Friday, February 27, 2015

Actuarial Fiction 2015

Wouldn't you know it?  Actuaries are at it again -- predicting the future -- with fiction.

The Society of Actuaries puts on this event every odd year for actuaries to put forth their best effort in writing speculative fiction.  This year, I am one of 16 participants, and you can read all the stories here.

If you're interested in what actuaries think of this world, check it out and read these entertaining stories.  My own story looks to the past, way back, venturing to guess how the first actuary came into being.

Once you read all 16 stories, you can vote for your favorite three entries up until March 31 (look for the VOTE link at the linked website).

In another week or so, I'll present my mini-reviews of the other 15 stories.

Happy reading!

Friday, February 13, 2015

New Shows - Spring 2015

Here are three recent shows I've tried to watch around the first part of 2015.

The Librarians on TNT (Sundays @9PM) - This show has already finished its first season, but I was late catching up, as it began when I was deep in my exam studying.  I've tried to catch up after the exam with mixed success.  I caught seven of the ten episodes, and now I'm stuck on the eighth.

Before I continue with the review, let me stop to express my frustration with trying to catch shows on TNT.  I get the impression that TNT doesn't get along with my cable provider, Time Warner.  The cable On Demand feature only provided SD when it showed episodes.  TNT's own online replay service requires a TV Provider login, and Time Warner is not on their list.  So, if you missed this show, there's a good chance you're out of luck unless you pay $2 an episode somewhere.  The same thing happened to me with "The Last Ship."

So, if someone from TNT happens to read this review, just know that I'm a customer who is actually trying to watch your shows, but since you're not providing enough opportunities like other channels do, chances are ... I'm going to lose interest.  The best I can hope for is a marathon to catch the last three episodes of "Librarians" and the whole first season of "The Last Ship."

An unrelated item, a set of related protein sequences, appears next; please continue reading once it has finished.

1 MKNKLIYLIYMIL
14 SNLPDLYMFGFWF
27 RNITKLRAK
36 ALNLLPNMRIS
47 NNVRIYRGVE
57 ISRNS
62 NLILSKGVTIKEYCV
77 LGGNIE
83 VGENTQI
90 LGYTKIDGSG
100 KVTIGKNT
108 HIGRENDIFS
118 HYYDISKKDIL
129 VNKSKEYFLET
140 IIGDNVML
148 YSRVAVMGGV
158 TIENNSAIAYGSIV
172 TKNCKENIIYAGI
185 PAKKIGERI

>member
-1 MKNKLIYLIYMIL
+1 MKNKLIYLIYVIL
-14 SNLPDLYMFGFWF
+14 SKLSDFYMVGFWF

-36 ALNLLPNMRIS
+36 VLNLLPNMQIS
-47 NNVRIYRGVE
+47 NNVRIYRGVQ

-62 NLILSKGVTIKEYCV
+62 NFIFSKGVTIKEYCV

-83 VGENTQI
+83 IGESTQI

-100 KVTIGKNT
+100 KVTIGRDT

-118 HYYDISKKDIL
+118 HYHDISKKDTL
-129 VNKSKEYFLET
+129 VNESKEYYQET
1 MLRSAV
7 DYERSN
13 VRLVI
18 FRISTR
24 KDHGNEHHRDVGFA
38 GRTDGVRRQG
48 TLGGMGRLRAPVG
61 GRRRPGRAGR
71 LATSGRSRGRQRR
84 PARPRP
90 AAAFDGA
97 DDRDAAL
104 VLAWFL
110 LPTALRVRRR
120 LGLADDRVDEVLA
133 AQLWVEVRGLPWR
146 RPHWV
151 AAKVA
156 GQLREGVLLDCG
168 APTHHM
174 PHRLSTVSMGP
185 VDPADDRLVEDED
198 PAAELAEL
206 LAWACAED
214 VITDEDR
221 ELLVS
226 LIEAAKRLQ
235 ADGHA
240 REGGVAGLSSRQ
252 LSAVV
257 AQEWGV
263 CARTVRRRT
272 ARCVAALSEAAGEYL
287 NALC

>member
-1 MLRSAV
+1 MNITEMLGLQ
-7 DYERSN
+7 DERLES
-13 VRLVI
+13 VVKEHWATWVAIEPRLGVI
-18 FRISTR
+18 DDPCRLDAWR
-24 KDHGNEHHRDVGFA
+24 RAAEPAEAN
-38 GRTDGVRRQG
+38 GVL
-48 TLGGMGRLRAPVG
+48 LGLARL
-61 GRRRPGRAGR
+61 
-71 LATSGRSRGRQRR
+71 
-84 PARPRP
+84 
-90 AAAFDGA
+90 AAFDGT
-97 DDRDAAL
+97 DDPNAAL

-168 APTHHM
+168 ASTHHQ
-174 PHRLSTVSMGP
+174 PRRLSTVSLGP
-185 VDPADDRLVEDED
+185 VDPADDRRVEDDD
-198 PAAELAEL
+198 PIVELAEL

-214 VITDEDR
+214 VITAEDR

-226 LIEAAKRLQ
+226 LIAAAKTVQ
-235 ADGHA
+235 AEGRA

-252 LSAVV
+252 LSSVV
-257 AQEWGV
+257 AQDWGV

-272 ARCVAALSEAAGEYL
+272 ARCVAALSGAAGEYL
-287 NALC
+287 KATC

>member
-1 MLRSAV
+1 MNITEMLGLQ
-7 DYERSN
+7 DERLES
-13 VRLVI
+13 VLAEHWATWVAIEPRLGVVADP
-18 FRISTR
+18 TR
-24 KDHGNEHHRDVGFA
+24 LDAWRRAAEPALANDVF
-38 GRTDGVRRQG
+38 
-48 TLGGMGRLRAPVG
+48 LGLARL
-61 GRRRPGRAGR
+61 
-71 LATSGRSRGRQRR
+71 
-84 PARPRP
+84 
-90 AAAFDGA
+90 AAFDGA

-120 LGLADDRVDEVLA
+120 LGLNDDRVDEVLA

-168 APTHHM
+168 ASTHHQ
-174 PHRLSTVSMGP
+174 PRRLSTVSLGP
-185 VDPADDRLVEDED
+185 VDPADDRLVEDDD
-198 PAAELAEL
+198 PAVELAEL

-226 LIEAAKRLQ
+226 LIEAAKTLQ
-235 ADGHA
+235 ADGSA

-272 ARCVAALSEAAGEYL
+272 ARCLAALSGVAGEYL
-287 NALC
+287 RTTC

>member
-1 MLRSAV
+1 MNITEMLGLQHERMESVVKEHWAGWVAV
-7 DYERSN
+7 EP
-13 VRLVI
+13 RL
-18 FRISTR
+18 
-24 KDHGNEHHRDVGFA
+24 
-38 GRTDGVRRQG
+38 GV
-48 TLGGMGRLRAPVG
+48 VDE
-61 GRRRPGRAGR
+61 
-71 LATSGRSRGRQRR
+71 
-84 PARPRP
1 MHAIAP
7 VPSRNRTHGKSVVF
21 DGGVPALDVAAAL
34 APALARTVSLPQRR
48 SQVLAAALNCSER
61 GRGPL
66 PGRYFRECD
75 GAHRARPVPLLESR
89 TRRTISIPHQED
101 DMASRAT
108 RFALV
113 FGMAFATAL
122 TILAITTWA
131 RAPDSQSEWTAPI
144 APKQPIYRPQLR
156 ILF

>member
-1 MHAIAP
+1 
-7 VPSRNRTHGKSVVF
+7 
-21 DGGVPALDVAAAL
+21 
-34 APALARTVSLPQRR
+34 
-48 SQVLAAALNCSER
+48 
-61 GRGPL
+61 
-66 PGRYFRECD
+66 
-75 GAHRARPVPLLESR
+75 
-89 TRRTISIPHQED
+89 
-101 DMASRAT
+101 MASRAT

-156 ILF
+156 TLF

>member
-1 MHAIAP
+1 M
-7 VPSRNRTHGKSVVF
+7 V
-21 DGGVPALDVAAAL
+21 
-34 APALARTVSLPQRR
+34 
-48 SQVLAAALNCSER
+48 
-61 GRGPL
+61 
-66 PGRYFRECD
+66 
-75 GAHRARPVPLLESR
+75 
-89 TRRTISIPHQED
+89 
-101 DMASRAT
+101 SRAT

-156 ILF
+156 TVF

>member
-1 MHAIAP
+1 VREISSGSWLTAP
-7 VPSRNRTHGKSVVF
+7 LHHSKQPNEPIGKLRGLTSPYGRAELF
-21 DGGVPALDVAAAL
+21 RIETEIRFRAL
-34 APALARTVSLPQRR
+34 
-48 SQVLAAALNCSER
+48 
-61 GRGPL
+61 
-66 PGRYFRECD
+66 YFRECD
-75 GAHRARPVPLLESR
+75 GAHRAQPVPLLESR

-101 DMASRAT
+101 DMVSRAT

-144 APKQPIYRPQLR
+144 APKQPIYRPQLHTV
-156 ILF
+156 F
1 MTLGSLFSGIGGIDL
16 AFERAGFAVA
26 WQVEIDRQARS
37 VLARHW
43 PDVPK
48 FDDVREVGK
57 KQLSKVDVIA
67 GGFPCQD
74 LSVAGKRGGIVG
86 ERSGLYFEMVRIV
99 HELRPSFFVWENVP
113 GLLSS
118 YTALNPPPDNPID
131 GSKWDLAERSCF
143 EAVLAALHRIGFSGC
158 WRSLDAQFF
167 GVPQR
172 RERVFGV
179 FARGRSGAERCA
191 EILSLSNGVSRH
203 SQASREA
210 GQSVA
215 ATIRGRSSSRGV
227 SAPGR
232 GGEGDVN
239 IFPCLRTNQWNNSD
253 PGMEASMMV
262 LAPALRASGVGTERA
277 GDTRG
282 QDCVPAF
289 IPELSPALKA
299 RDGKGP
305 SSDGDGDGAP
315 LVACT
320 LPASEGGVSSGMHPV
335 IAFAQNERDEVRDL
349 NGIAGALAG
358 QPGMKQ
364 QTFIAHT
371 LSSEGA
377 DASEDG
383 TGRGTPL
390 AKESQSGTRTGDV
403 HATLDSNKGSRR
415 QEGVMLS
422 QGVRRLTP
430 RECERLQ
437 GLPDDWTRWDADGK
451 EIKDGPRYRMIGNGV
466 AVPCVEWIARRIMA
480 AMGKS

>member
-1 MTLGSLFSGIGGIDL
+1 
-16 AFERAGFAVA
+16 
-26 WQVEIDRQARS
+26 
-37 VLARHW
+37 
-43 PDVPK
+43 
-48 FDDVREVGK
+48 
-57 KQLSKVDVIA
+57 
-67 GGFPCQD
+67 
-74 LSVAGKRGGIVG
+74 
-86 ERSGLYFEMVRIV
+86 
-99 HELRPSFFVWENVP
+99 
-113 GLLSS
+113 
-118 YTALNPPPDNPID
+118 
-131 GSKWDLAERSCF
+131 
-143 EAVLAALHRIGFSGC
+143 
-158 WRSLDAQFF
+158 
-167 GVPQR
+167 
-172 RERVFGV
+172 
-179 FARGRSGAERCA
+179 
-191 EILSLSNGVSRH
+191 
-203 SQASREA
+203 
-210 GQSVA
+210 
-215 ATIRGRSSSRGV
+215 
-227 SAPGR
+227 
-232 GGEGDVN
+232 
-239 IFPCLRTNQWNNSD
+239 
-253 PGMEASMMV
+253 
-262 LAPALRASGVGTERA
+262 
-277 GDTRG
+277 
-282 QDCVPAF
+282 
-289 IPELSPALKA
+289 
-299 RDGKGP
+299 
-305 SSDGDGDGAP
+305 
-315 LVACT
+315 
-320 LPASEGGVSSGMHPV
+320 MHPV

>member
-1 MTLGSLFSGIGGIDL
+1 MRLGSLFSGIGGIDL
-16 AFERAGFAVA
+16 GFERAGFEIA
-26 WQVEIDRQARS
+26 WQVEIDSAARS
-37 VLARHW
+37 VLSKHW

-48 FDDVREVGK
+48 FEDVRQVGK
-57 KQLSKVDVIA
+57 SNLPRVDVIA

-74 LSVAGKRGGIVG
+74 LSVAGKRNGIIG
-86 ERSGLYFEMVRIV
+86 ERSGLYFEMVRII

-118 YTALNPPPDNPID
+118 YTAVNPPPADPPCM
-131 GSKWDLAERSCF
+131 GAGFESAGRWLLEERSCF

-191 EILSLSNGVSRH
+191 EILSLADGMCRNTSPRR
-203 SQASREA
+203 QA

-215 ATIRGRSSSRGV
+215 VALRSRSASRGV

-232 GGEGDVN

As for the show itself, I find it to be the perfect replacement for Warehouse 13.  It's practically the same show.  Instead of a warehouse full of "artifacts," it's a library full of "artifacts."  Only these artifacts are magic, which is somewhat scientifically explained.

The show is funny, and keeps my interest while I watch, but on the most part there's nothing really exciting about it.  It's just low-brain fun.  Plus you get to see Noah Wylie play a funny crazy guy.

12 Monkeys on Syfy (Fridays @9PM) - I loved the movie.  It's on my top ten list of favorite sci-fi shows.

The TV series is good, but different.

In both the movie and the TV series, James Cole is sent back in time in an attempt to stop a world-wide plague event from happening.  Along the way, he picks up clues and meets several different baddies.

As I watched the first three episodes, I mistakenly tried to compare them to the movie, and I found myself disappointed.  In the very first episode, Cole demonstrates a paradox by scratching the face of a watch, showing how the scratch on the younger watch shows up on the older watch, while at the same time destroying the rules of time travel set in the movie.

Then in the second episode, a new enemy is introduced who just didn't exist in the movie.  He's a cool enemy, but seems to put a different meaning to "the Army of the 12 Monkeys."  Also, the TV show spends a lot more time exploring the future world, in a way destroying some of the magic of Gilliam's original creation.

But then starting with the fourth episode, I decided to divorce the show from the movie, and all of a sudden, I found myself enjoying it a lot more.  I then realized the show's strength.  It's not trying to redo the movie.  It's creating something new with the same material.  If you decide to watch, I highly recommend throwing out everything you know about the movie, and just sit back and relax while this new show takes you back into time.